After hearing testimony, Judge Beal found that the alleged violations were true and willful. Judge Beal revoked defendant's probationary sentence and activated the sentence of six to eight months incarceration. Defendant appeals.    On appeal, defendant contends that the trial court erred in revoking defendant's probation. Defendant argues (1) that the trial court lacked jurisdiction over the subject matter of the hearing where the period of probation had expired before the time of the hearing and (2) that the evidence was insufficient to support the trial court's finding of fact that defendant wilfully and without lawful excuse violated the conditions of his probation.     A court's jurisdiction to review a probationer's compliance with the terms of his probation is limited by statute. In State v. Camp, 299 N.C. 524, 527, 263 S.E.2d 592, 594 (1980), Justice Huskins wrote:
            When a sentence has been suspended and defendant placed on probation on certain named conditions, the court may, at any time during the period of probation, require defendant to appear before it, inquire into alleged violations of the conditions, and, if found to be true, place the suspended sentence into effect. G.S. 15A-1344(d) (Supp. 1979). (Citations omitted.) But the State may not do so after the expiration of the period of probation except as provided in G.S. 15A-1344(f). (Citations omitted.)
    North Carolina General Statute section 15A-1344(f) provides that once the period of probation has ended, the court may revoke probation only if:
        (1) Before the expiration of the period of probation the State has filed a written motion with the clerk indicating its intent to conduct a revocation hearing; and
        (2) The court finds that the State has made reasonable effort to notify the probationer and to conduct the hearing earlier.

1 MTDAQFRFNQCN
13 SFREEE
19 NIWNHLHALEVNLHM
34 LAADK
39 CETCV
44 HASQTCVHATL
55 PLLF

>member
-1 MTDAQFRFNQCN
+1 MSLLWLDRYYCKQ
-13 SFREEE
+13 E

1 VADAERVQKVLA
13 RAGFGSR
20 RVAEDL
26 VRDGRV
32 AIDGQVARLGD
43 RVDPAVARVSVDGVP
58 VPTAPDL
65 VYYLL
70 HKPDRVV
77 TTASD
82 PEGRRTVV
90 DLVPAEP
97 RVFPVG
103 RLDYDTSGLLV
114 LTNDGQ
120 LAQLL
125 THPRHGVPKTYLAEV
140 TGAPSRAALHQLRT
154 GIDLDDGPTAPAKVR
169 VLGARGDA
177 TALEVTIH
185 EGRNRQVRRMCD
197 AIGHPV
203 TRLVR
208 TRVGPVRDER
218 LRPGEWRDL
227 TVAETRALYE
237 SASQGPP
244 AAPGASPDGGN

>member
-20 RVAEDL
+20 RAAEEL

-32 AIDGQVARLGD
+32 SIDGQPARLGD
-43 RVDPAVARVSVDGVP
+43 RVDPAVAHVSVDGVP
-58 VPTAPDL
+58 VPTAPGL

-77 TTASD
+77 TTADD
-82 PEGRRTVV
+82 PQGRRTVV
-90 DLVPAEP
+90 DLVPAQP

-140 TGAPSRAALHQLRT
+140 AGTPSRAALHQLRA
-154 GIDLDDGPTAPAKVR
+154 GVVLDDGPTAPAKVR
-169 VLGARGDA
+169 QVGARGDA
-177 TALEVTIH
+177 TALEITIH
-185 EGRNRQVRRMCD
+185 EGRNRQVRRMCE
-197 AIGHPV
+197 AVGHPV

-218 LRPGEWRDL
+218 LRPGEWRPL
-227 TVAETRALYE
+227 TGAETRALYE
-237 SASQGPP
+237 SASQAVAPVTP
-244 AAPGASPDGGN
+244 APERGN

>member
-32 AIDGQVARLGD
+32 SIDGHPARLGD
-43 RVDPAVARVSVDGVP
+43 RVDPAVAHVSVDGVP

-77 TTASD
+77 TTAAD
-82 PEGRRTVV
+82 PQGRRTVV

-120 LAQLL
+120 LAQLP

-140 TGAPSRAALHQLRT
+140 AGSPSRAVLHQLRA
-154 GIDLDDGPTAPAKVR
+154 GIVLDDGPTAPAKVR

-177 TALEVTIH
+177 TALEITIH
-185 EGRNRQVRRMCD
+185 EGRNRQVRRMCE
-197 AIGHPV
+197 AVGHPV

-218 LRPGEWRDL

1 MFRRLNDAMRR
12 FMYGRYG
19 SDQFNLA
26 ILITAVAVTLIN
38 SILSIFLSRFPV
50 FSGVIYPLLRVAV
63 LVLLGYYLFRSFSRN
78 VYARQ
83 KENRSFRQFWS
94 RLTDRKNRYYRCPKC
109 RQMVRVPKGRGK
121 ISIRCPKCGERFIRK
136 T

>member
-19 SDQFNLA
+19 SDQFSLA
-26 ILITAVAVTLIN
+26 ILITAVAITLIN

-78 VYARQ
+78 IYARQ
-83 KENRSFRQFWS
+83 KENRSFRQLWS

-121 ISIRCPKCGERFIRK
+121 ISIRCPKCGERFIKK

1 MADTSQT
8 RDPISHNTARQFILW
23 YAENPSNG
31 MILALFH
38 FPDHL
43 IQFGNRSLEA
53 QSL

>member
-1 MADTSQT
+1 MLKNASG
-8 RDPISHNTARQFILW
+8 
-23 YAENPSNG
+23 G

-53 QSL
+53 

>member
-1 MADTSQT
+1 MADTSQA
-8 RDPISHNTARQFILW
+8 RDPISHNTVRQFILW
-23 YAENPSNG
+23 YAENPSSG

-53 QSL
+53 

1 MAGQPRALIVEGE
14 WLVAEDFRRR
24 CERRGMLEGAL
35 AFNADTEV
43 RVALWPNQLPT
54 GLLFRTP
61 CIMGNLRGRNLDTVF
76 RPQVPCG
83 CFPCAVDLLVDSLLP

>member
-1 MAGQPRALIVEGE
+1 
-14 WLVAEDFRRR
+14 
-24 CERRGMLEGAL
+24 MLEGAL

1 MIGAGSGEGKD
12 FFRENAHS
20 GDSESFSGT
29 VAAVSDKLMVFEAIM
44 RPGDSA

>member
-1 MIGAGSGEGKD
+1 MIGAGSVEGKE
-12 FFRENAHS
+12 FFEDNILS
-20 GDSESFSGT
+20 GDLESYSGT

Here, defendant received an eighteen-month period of probation that began on 18 February 1998. Defendant's probation wasscheduled to expire on 18 August 1999. The date written by the probation officer on the Violation Report indicates that the officer signed the report on 23 July 1999. The file-stamp on the report, however, indicates that it was not filed with the clerk until 18 September 2000, thirteen months after defendant's probation period expired. To properly revoke defendant's probation after 18 August 1999, the State would have had to file a written motion with the clerk before the expiration of the probation period indicating the State's intent to conduct a revocation hearing. This did not occur.
    For a court to retain jurisdiction over a probationer after the period of probation has expired, the plain language of N.C.G.S. § 15A-1344(f)(1) requires the State to “[file] a written motion with the clerk indicating [the State's] intent to conduct a revocation hearing” before the period of probation expires. Here, the State failed to file defendant's Violation Report before defendant's probation period had expired.
    Because the State's failure to comply with the plain language of N.C.G.S. § 15A-1344(f)(1) is dispositive, we decline to address the additional arguments presented by defendant's counsel and hold that the probation revocation proceeding should have been dismissed. “When the record shows a lack of jurisdiction in the lower court, the appropriate action on the part of the appellate court is to arrest judgment or vacate any order entered without authority.” State v. Petersilie, 334 N.C. 169, 175, 432 S.E.2d 832, 836 (1993) (quoting State v. Felmet, 302 N.C. 173, 176, 273 S.E.2d 708, 711 (1981)). Accordingly, the judgment appealed fromis arrested and defendant discharged.
    Judgment arrested.
    Judges MARTIN and BIGGS concur.